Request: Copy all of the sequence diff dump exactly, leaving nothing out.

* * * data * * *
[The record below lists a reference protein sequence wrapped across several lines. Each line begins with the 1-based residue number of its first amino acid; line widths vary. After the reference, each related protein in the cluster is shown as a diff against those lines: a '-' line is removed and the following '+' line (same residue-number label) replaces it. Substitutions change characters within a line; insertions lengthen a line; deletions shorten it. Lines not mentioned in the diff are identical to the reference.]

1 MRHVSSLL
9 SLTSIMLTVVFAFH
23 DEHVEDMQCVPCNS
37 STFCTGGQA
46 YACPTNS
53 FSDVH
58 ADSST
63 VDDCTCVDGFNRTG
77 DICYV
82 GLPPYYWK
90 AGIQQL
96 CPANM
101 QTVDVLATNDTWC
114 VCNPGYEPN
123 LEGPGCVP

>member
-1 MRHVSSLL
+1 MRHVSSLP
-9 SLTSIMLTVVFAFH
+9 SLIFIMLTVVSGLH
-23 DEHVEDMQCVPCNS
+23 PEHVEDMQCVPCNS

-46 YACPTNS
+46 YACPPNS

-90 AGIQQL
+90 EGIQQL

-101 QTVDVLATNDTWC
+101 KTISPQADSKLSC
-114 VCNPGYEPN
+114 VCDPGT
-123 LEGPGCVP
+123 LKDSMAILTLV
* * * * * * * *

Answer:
[The record below lists a reference protein sequence wrapped across several lines. Each line begins with the 1-based residue number of its first amino acid; line widths vary. After the reference, each related protein in the cluster is shown as a diff against those lines: a '-' line is removed and the following '+' line (same residue-number label) replaces it. Substitutions change characters within a line; insertions lengthen a line; deletions shorten it. Lines not mentioned in the diff are identical to the reference.]

1 MRHVSSLL
9 SLTSIMLTVVFAFH
23 DEHVEDMQCVPCNS
37 STFCTGGQA
46 YACPTNS
53 FSDVH
58 ADSST
63 VDDCTCVDGFNRTG
77 DICYV
82 GLPPYYWK
90 AGIQQL
96 CPANM
101 QTVDVLATNDTWC
114 VCNPGYEPN
123 LEGPGCVP

>member
-1 MRHVSSLL
+1 MRHVSSLP
-9 SLTSIMLTVVFAFH
+9 SLIFIMLTVVSGLH
-23 DEHVEDMQCVPCNS
+23 PEHVEDMQCVPCNS

-46 YACPTNS
+46 YACPPNS

-90 AGIQQL
+90 EGIQQL

-101 QTVDVLATNDTWC
+101 KTISPQADSKLSC
-114 VCNPGYEPN
+114 VCDPGT
-123 LEGPGCVP
+123 LKDSMAILTLV